Many Guises and Many Names
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Courtly Love: 9. Star Eagle
'Your father would have been proud to see you now,' remarked Gálmód gravely as they climbed the steps to Meduseld.
'He had no use for 'warmongering,' as he called it,' said the Marshal. 'A waste of good pasture in his eyes. But it is because of him that I am here today.'
'A born farmer makes an unwilling warrior. But you have the blood of Eorl on your mother's side and were made for greater deeds.'
'Bloodier ones, maybe.' Ælric laughed. As they entered the hall he glanced round and saw the northerner leaving the guesthouse below. 'Is that your pretty boy down there? Were it not for that scrap of a beard, I should have taken him for a maiden.'
Gálmód almost exploded, his sorrows forgotten. 'My horse's arse, Ælric, you're right! No real man was ever so fair. Think you the beard is false?'
'Undoubtedly,' agreed Ælric. 'We may have to put it to the test before long.'
'The lady fancies herself in the king's service,' returned Gálmód.
'And in his bedchamber too no doubt. But soft now. She comes.'
The newcomer mounted the steps to the Golden Hall. He had changed the blue shirt for one of green and the mud on his boots was gone. The dark locks were braided now, though not after the manner of the Mark and, unaccustomed to their bonds, the braids moved restlessly about his shoulders. Moreover, they afforded their owner a look that seemed older than his face allowed, for the depth of his gaze was revealed anew.
Ælric studied the young man with interest. The youth inclined his head in brief acknowledgement and smiled.
'This is lord Ælric, Marshal of West-mark,' said Gálmód.
'Are all the men of the North so fair, or just you, sir?' Ælric could barely conceal his mirth.
The stranger frowned, but replied solemnly, 'I confess I do not know, my lord. I am ill fitted to judge such a question. Perhaps you have more experience in such matters of taste than I.'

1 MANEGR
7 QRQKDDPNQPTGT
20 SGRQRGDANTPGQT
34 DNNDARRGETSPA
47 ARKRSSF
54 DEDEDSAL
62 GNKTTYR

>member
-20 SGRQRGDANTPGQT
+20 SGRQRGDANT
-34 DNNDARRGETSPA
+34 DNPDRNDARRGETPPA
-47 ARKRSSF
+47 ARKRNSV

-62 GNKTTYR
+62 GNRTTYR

The smirk on Ælric's countenance lingered just long enough for the inference to sink in before turning to horror as the newcomer regarded him and, smiling benignly, came to his rescue.
'I have heard great tales of the valour of the men of Westfold. You must be mighty indeed to lead them in battle.’
Ælric grunted an unintelligible reply and turned on his heel to lead the way into the hall. The king and his queen were already seated and generous quantities of venison, bread and fruit were laid out before them. It was a relaxed meal even by the standards of Edoras and this always pleased Morwen as she had never enjoyed the forced formality of dining at the court of Ecthelion. The guests bowed low before their king, but apart from that and the rich furnishings and plentiful board, there was little to distinguish their supper from others that were at that moment being served in any farmhouse across the Mark.
The king greeted Gálmód and Ælric warmly and glanced dourly at his cousin Éothain, whom the queen had invited in a last minute gesture of regretful magnanimity. Then he surveyed the foreigner with a critical eye as though he was examining a horse. When he was satisfied he turned to the queen expectantly.
‘May I present a guest friend, my lords?’ began Morwen at last. ‘He has lately come to Rohan from the north.’
All waited patiently, but the northerner made no sign.
‘And his name?’ The king could be trusted not to stand on ceremony.
In a moment's hesitation, the queen recalled the rayed star at the stranger's shoulder and the gaze of those stern grey eyes. Then she knew.
‘He is Thorongil, my lords. That is ‘Star-Eagle’ in your tongue.’
'Star Eagle?’ said Gálmód. ‘That is a strange name for a strange fellow.'
But Morwen’s eyes were on the stranger. He returned her gaze, smiling, and nodded his assent.
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